When Reebok wanted CG renderings of visuals and animations for their FW20 line, they reached out to Black Math, asking the design studio to come up with creative ways to connect the shoemaker’s heritage look with today’s styles.
We talked with Black Math Executive Producer Evan Fellers about how they approached the retro campaign, particularly the workflow challenges they had to overcome and how Cinema 4D helped them stretch boundaries of commercial work in new and exciting ways.
Tell us about Black Math and the type of projects you usually take on?
Black Math: We are a design studio consisting of amazingly magical and talented beings. We solve complex messaging and communication challenges with intent and awesomeness. Our studio specializes in storytelling through animation and film, augmented reality and the design and fabrication of tactile objects.
What was the concepting phase like for this project?
Black Math: We closed our eyes and dove back onto the living room floors of our youth—for those of us who grew up in the 80s—and simply looked around. Vibes from carpets, textures, wood paneling, acrylic-laden stickers and early game consoles all influenced our initial design passes on visuals and sound. It was a blast to pull a bunch of reference and sketch ideas in 2D and early 3D.
How did you use Cinema 4D to help you blend 2D and 3D?
Black Math: We used Cinema 4D as our central hub for assembling all assets and textures, as well as for executing final animation. We had a lot of assets hitting our C4D comps from different places—raw CAD from the client, a photogrammetry model we created from physical samples, 2D art and animation to be mapped onto geo and other random 3D assets thrown into the mix.
Cinema’s ability to chew through all those things holistically, and our experience with the tools from hundreds of past jobs, were clutch in executing this on time without sacrificing our creative North Star.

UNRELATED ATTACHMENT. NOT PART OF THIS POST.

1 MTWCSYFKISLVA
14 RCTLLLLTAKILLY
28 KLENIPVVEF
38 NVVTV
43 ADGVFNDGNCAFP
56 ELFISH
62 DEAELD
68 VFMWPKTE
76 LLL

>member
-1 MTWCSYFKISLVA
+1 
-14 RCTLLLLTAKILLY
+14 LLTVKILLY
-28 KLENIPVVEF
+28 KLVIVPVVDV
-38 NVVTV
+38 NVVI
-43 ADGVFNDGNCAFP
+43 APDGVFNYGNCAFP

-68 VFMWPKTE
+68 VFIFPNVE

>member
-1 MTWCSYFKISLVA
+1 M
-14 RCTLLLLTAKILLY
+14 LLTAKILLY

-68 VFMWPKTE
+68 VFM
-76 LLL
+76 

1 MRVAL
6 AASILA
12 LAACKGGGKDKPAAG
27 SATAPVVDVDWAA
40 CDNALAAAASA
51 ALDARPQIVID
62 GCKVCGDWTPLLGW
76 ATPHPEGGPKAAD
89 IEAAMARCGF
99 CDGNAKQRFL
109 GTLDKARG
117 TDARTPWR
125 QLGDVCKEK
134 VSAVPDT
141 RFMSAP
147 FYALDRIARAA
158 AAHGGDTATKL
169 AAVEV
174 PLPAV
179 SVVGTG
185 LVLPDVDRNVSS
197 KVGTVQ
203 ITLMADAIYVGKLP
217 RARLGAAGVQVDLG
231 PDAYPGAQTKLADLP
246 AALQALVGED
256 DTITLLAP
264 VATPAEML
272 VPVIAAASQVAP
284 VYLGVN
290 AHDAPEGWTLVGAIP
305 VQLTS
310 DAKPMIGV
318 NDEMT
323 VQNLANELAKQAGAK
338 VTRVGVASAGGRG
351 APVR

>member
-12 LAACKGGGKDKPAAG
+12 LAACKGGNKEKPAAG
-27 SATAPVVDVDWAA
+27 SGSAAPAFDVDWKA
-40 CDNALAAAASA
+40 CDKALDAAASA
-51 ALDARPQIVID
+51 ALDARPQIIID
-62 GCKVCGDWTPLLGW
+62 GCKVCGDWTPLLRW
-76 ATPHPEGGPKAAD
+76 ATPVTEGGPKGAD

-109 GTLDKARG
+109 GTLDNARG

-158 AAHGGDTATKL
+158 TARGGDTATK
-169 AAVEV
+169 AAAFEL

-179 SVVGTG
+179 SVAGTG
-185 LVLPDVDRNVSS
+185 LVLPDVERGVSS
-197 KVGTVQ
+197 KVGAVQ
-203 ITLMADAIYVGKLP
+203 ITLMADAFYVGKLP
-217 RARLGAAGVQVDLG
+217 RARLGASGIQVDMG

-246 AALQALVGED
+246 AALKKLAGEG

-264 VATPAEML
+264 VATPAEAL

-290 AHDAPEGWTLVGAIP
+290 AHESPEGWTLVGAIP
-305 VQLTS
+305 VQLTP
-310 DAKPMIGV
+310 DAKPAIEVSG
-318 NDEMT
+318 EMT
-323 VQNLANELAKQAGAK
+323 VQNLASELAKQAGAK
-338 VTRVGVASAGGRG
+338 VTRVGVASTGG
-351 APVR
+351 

What was the most challenging aspect of the whole sequence?
Black Math: Honing in on era-specific looks without overdoing it or being too scattered took some time. There was continual refinement and culling of ideas. The fact it wasn’t an actual shoot was wonderful because we weren’t limited to the laws of physics like we are when we produce practical work with real cameras and sets. The challenges with this project came in the form of unifying a ton of different physical and digital assets in a cohesively executed way.
We had multiple 3D artists taking reference photography and material/cloth swatches. They worked alongside designers sketching in 2D and photogrammetry artists compiling base geo-forms, which served as the foundation for everything. We actually did end up using photography quite a bit, but only in the form of photogrammetry.
What was it like working with Reebok?
Black Math: We’ve done a few 3D projects with them in the past, ranging from fairly open-ended exploratory projects to more specific objectives, like recreating specific shoe components. This was the first project with Reebok where we were charged with creating photo-realistic 3D models of an entire product line, as well as concepting and executing the entire creative storytelling about the products.
The creative team on the client-side was awesome. They really let us explore pretty freely, which was essential early on to lift everything off the ground, allowing our team to feel free to try things. I think that aspect of a client-creative relationship is important.
What did you find most interesting creatively and technically?
Black Math: We typically present most concepts as 2D before diving super hard into 3D. But, on this project, we designed a lot right in Cinema 4D. That helped everyone get on the same page quickly, and most of what we explored early on continued to be refined.
It was fascinating to see super-retro 70’s flavors alchemized with 3D animation and current-day production techniques. We are grateful for the collaboration and the opportunity to flow so freely with everything. It was definitely one of our favorite projects of the year.
What are you working on currently?
Black Math: We’re pouring ourselves into augmented reality these days. We have been cultivating our collective talents in that space for about five years now. It is super exciting developing new production and review techniques for something other than a flat screen.
Everything we’ve learned about design, animation, 3D, game and app development, music/sound and storytelling still applies, but it’s being woven together in new ways that are challenging and rewarding.